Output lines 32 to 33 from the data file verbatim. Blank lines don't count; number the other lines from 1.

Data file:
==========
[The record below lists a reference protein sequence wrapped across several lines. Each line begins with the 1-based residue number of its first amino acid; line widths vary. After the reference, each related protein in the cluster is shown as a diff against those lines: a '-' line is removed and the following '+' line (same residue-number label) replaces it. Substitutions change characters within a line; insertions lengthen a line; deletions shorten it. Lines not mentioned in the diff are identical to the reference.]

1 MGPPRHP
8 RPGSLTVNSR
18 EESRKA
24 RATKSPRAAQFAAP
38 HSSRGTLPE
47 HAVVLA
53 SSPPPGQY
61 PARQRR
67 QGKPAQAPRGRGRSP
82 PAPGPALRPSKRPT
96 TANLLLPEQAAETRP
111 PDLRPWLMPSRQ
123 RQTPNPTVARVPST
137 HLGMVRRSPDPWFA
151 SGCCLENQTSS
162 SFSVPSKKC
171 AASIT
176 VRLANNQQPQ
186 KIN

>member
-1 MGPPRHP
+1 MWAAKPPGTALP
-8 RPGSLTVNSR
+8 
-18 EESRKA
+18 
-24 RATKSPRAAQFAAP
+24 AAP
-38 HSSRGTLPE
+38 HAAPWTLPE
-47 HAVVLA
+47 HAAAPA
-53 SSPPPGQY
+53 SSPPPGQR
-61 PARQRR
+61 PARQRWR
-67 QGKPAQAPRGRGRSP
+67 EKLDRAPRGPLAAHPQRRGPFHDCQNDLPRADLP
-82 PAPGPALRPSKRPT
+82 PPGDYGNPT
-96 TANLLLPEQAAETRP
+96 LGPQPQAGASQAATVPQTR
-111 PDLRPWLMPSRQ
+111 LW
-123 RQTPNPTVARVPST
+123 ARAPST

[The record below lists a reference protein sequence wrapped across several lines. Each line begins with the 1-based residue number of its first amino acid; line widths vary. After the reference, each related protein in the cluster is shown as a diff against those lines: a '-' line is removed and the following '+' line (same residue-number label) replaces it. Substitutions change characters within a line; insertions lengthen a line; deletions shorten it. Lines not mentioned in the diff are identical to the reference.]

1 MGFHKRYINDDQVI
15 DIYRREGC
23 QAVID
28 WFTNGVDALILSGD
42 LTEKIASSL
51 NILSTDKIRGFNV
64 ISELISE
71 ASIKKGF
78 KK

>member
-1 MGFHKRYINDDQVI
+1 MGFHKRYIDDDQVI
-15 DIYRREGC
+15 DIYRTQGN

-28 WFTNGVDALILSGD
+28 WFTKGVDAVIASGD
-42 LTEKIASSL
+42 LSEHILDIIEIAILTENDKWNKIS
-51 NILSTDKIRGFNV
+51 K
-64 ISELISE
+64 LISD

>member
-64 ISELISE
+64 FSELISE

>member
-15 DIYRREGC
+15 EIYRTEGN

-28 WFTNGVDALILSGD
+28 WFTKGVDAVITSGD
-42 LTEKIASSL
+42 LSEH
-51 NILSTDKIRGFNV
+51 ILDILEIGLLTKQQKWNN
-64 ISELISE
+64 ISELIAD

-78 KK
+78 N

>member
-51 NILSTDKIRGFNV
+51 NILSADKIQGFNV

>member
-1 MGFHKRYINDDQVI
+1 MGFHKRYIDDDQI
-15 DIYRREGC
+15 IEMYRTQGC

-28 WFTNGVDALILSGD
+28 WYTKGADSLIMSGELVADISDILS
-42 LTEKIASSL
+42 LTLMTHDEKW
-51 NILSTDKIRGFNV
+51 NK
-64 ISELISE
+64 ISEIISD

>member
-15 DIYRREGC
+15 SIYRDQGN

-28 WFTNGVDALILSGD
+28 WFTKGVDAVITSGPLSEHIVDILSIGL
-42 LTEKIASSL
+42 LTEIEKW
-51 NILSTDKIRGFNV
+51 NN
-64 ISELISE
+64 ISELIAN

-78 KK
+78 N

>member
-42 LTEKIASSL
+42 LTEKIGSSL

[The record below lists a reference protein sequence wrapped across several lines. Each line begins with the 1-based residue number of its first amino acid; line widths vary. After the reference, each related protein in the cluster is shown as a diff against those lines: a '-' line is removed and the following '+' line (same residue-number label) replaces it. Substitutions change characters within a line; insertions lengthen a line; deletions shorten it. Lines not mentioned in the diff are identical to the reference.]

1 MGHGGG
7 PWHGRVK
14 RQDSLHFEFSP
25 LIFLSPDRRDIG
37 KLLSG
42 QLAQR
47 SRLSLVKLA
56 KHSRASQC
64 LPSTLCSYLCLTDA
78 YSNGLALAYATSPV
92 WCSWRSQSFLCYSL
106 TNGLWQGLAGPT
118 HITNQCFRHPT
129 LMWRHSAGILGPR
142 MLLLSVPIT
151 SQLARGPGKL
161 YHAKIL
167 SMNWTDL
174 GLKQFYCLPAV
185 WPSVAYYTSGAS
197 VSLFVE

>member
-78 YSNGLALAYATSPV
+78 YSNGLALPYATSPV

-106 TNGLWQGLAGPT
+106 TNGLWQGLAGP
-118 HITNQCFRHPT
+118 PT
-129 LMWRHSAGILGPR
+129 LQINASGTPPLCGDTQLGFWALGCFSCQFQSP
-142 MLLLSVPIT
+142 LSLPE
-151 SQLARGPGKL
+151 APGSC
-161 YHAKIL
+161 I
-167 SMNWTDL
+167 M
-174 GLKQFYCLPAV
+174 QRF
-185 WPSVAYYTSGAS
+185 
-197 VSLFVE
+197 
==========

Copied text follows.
-47 HAVVLA
+47 HAAAPA